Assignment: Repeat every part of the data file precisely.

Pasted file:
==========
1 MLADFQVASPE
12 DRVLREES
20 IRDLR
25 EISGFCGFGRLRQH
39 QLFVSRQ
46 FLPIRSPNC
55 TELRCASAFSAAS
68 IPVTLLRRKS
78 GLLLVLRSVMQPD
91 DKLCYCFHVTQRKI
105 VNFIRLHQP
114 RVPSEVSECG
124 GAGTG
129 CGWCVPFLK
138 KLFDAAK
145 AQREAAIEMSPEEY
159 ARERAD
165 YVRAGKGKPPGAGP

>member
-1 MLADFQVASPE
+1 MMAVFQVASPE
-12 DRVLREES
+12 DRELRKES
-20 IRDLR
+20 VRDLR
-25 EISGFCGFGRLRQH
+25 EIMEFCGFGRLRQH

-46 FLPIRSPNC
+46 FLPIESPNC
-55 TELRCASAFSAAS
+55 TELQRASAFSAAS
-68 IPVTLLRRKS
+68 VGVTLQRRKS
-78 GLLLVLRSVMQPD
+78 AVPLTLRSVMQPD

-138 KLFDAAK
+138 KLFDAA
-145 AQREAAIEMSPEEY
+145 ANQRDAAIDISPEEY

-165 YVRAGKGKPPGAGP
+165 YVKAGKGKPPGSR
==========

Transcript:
1 MLADFQVASPE
12 DRVLREES
20 IRDLR
25 EISGFCGFGRLRQH
39 QLFVSRQ
46 FLPIRSPNC
55 TELRCASAFSAAS
68 IPVTLLRRKS
78 GLLLVLRSVMQPD
91 DKLCYCFHVTQRKI
105 VNFIRLHQP
114 RVPSEVSECG
124 GAGTG
129 CGWCVPFLK
138 KLFDAAK
145 AQREAAIEMSPEEY
159 ARERAD
165 YVRAGKGKPPGAGP

>member
-1 MLADFQVASPE
+1 MMAVFQVASPE
-12 DRVLREES
+12 DRELRKES
-20 IRDLR
+20 VRDLR
-25 EISGFCGFGRLRQH
+25 EIMEFCGFGRLRQH

-46 FLPIRSPNC
+46 FLPIESPNC
-55 TELRCASAFSAAS
+55 TELQRASAFSAAS
-68 IPVTLLRRKS
+68 VGVTLQRRKS
-78 GLLLVLRSVMQPD
+78 AVPLTLRSVMQPD

-138 KLFDAAK
+138 KLFDAA
-145 AQREAAIEMSPEEY
+145 ANQRDAAIDISPEEY

-165 YVRAGKGKPPGAGP
+165 YVKAGKGKPPGSR